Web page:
A compelling portrait of a marriage gone desperately sour.

Pub Date: Dec. 29, 2020

ISBN: 978-1-4926-8272-1

Page Count: 288

Publisher: Sourcebooks Landmark

Review Posted Online: Sept. 30, 2020

Kirkus Reviews Issue: Oct. 15, 2020

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A satisfying, if predictable, thriller that will please fans of police procedurals.

THE BUTTERFLY HOUSE

When health care aide Bettina Holte is found drained of blood in Copenhagen’s oldest fountain, little does Investigator Jeppe Kørner know that he has a budding serial killer on his hands.

The very next day, another body is found, similarly drained. Under increasing pressure from his superintendent, Kørner quickly deduces that the murder weapon was a scarificator, a strange bloodletting device. He also learns that both victims once worked at Butterfly House, a short-lived residential home for teens with psychiatric illnesses. The home was closed after a young girl died by suicide and a social worker was found drowned. An expert at narrative sleight of hand, Engberg strews the investigational field with multiple suspects, each shadowy enough to maintain our suspicions. Perhaps Bo Ramsgaard, the teen's grieving father, is worth a closer look. Or perhaps one of the young people could hold a grudge against the staff, which included the ambitious psychiatrist Peter Demant and nurse Trine Bremen, who has been diagnosed with borderline personality disorder. Yet former patient Isak Brügger, diagnosed with schizophrenia, is still under nearly 24-hour surveillance at the Bispebjerg Hospital, as Simon Hartvig, his social worker, can attest. And former patient Marie Birch is now living in an insular countercultural community. Meanwhile, Kørner himself is conflicted about his relationship with Detective Sara Saidani: Is he ready to try again so soon after his divorce? And Kørner’s partner, Anette Werner, is on maternity leave but can’t resist getting involved as well. It’s her work that collides with Kørner’s for a dramatic final confrontation.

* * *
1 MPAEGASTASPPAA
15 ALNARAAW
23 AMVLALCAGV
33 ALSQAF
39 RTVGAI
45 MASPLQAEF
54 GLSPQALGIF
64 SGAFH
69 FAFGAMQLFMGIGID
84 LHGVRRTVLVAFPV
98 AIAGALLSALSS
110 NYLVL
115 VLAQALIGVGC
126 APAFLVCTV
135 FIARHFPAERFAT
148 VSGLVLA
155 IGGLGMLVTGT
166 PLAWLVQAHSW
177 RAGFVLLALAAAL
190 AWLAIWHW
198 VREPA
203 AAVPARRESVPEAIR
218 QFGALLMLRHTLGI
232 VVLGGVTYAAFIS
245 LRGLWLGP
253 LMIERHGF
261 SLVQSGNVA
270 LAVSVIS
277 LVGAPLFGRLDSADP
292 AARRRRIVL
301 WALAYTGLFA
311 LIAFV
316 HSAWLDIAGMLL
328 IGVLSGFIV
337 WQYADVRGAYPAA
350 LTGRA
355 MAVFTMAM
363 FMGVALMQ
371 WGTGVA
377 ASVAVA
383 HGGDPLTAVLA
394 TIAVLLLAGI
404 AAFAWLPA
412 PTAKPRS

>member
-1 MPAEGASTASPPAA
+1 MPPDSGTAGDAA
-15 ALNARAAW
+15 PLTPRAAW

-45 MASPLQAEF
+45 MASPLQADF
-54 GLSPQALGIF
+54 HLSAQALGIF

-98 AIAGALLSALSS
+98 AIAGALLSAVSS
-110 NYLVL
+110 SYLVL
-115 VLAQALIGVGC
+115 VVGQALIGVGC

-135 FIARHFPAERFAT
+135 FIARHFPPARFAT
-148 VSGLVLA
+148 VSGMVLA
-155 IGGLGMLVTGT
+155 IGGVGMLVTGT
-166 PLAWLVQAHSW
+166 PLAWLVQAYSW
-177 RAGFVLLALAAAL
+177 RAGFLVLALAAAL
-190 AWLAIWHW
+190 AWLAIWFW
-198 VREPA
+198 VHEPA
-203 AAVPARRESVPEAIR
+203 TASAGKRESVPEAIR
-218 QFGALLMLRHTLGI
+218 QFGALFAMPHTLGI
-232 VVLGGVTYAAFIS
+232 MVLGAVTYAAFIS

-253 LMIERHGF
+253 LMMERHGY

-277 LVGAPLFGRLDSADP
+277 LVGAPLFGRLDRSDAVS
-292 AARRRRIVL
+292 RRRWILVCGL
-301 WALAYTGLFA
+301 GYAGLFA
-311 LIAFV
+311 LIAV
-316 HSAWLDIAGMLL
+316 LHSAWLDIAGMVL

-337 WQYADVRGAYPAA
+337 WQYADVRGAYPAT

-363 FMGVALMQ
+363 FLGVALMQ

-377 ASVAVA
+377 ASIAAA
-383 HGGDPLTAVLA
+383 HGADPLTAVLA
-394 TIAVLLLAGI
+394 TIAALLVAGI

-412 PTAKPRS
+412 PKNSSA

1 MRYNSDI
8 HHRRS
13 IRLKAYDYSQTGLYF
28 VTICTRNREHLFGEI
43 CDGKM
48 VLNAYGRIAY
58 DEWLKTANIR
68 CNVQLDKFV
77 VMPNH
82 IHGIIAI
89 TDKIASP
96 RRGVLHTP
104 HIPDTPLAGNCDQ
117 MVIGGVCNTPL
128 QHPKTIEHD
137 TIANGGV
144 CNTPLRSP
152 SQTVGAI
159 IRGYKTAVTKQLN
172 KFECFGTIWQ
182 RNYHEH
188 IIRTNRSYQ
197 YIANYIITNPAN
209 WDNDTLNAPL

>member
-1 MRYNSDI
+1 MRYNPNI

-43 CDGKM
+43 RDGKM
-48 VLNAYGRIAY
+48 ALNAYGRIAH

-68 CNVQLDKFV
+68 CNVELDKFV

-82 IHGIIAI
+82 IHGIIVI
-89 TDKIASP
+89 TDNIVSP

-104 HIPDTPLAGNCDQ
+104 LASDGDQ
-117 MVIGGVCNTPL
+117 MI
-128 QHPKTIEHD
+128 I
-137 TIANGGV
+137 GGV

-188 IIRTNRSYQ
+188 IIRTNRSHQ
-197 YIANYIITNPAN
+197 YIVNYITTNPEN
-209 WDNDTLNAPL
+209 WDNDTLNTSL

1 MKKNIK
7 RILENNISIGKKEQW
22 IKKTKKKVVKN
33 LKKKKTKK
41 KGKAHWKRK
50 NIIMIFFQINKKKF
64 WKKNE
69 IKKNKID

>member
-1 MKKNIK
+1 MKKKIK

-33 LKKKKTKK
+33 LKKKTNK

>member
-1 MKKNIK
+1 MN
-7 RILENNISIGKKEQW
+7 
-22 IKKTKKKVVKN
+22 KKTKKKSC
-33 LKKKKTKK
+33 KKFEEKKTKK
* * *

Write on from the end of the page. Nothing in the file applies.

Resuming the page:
A satisfying, if predictable, thriller that will please fans of police procedurals.

Pub Date: Jan. 5, 2021

ISBN: 978-1-982127-60-2

Page Count: 352

Publisher: Scout Press/Simon & Schuster

Review Posted Online: Oct. 27, 2020

Kirkus Reviews Issue: Nov. 15, 2020